Jose Roberto “Robbie” Antonio, founder of real estate startup Revolution Precrafted, blamed lack of access to funding as the biggest reason why Southeast Asia only has a few unicorns—a label given to startups with a valuation of at least $1 billion—compared to the US, Europe and other developed countries that are home to most of the world’s billion-dollar startups.
Speaking at a panel on investing at the three-day ASEAN Business and Investment Summit (ABIS) 2017, Antonio pointed out that most of the prominent venture capital (VC) firms in the world were based in the US, Europe and other rich countries. The panel was discussing the effect of proper funding and open markets in bringing about prosperity.
“There are about 1,000 unicorns [in the world], most of which are situated in America for one reason—access to funding,” said Antonio. “There are only nine unicorns in Southeast Asia… [but] it’s not like we have fewer brilliant people here in Southeast Asia.”
Last October, Revolution Precrafted completed a Series B funding round led by Singaporean venture capital firm K2 Capital. Though the size of the funding round was undisclosed, K2 Capital’s investment was reported to have boosted Revolution Precrafted’ valuation to over $1 billion, according to technology news website Tech in Asia, making Revolution Precrafted the Philippines’ first unicorn.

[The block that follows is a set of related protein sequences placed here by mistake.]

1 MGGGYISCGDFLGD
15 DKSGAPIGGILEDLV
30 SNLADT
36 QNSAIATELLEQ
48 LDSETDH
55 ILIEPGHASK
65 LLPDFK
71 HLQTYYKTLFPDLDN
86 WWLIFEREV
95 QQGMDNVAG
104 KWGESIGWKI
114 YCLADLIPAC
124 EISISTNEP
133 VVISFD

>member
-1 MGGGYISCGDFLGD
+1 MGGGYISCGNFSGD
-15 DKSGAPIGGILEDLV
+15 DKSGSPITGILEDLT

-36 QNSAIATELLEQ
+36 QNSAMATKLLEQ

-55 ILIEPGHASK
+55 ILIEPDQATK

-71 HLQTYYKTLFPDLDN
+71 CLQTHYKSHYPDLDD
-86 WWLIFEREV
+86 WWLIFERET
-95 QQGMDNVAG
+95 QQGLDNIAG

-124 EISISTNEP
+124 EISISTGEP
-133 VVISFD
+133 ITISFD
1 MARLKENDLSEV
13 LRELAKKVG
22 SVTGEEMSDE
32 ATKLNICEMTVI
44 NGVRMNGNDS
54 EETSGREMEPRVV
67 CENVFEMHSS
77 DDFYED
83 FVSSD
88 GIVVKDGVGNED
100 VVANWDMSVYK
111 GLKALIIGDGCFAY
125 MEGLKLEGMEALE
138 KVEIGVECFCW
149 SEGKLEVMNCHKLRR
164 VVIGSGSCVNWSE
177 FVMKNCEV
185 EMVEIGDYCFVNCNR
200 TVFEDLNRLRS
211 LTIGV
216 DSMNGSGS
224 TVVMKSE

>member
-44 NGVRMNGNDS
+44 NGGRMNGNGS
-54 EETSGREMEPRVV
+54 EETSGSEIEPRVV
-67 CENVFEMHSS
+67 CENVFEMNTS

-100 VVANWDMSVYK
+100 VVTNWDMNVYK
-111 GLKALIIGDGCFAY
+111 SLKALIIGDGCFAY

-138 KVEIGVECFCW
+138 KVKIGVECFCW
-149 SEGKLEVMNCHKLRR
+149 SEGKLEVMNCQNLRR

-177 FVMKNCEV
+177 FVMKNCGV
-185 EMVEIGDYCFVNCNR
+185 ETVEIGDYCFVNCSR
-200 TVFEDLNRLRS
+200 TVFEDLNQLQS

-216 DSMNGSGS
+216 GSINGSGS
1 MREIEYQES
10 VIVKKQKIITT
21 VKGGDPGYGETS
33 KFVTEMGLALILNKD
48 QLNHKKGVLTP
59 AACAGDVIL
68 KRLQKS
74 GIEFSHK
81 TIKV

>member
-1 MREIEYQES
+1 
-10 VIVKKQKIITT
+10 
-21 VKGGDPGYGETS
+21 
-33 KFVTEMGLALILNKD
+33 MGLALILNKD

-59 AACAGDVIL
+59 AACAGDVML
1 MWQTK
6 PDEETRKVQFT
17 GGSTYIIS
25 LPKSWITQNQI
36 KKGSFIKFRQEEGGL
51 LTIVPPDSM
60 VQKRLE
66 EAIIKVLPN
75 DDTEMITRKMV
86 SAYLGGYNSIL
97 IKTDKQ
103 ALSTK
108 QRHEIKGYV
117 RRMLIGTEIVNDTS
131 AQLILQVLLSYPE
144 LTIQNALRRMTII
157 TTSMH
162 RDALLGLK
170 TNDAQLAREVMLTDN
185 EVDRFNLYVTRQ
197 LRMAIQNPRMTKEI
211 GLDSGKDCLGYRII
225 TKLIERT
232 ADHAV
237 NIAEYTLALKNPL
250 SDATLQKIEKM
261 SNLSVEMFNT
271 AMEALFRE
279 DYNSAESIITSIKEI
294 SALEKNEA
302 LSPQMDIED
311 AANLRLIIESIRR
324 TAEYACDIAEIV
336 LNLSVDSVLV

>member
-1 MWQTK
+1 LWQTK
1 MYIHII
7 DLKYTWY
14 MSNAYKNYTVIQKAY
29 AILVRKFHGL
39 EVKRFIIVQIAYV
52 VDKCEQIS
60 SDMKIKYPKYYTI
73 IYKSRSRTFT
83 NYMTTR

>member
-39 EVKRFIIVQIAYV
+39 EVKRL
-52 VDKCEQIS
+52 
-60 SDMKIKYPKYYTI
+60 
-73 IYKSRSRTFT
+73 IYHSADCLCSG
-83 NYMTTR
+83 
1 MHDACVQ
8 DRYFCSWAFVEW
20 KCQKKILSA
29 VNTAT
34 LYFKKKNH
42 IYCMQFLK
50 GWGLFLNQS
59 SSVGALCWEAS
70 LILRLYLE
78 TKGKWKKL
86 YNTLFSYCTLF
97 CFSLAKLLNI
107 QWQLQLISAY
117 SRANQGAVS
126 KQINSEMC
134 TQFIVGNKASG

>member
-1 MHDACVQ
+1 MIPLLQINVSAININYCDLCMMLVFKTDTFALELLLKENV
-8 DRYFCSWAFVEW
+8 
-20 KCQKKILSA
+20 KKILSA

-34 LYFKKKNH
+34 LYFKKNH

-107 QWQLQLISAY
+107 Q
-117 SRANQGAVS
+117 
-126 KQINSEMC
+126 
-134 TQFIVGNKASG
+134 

In the panel, Antonio related his experience in fundraising to emphasize how difficult it was for startups to get access to funding, especially in the Philippines. He described access to funding in the Philippines as “not as ideal or as available as in America or in Europe.”
“I personally had to go abroad,” he shared. “I went to institutional investors. I went to the most prolific VC fund in the world, and I got funding from them because it brings legitimacy.”
He urged his fellow Philippine startup founders to look beyond the Philippine market to get more funding options and get proper access to capital.
“I think that if you do not have access to capital here, go be resourceful and go somewhere else,” said Antonio. “There are other countries—talk about Indonesia, talk about Malaysia, where there are more early-stage VC funds than the Philippines. So go pitch to them if you can’t find access here.”
Results of the first ever startup sector survey published by accounting firm PwC Philippines last October affirm Antonio’s statements. In the survey, majority of the over 100 startup respondents cited “capital requirements” as the biggest challenge in starting up their businesses.
Lorenzo Kyle Subido is a staff writer of Entrepreneur PH